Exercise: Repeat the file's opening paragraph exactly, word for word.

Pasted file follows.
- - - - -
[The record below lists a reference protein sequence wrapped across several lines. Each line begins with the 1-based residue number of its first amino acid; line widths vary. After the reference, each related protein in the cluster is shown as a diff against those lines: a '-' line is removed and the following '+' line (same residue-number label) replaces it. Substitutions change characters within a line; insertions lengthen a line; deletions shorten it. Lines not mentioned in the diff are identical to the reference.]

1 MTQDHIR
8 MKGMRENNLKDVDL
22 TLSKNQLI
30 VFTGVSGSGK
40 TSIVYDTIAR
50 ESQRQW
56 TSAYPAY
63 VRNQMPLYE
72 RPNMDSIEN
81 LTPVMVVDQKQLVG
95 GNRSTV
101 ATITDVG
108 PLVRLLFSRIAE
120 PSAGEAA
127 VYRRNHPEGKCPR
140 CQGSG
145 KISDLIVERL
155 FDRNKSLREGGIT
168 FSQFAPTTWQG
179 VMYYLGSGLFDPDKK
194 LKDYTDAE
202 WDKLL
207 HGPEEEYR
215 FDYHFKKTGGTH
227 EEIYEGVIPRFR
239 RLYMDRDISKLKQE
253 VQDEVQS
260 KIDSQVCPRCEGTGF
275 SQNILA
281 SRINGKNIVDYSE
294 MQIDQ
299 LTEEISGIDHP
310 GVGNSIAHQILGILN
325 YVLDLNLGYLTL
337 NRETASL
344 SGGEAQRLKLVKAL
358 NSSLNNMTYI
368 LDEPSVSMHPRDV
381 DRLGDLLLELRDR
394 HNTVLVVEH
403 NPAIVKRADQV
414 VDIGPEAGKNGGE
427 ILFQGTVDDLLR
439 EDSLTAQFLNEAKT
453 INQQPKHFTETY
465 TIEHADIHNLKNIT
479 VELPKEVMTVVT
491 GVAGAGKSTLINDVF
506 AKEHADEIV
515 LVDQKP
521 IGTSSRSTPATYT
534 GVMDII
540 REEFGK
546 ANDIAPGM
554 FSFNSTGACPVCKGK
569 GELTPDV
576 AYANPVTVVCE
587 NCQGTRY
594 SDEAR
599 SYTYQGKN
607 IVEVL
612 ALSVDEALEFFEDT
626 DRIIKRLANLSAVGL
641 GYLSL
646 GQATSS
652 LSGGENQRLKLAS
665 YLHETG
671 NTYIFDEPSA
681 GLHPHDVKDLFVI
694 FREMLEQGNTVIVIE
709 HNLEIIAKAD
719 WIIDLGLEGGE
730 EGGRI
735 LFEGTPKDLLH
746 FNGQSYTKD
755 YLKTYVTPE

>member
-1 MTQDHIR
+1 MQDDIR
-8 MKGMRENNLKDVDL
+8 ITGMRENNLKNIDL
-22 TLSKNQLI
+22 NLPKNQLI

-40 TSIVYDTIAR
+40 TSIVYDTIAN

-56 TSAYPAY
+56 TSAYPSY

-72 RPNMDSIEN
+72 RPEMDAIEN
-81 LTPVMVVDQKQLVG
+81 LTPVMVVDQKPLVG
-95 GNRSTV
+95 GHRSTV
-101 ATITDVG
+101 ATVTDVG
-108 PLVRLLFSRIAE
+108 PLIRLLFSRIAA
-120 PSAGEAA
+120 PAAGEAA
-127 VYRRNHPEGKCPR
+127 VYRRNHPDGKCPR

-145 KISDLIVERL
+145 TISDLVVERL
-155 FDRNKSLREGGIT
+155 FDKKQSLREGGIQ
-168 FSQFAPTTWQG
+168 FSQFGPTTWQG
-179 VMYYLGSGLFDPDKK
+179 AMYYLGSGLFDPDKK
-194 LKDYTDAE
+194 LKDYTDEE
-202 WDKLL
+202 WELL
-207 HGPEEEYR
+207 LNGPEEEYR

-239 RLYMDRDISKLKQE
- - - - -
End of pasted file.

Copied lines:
[The record below lists a reference protein sequence wrapped across several lines. Each line begins with the 1-based residue number of its first amino acid; line widths vary. After the reference, each related protein in the cluster is shown as a diff against those lines: a '-' line is removed and the following '+' line (same residue-number label) replaces it. Substitutions change characters within a line; insertions lengthen a line; deletions shorten it. Lines not mentioned in the diff are identical to the reference.]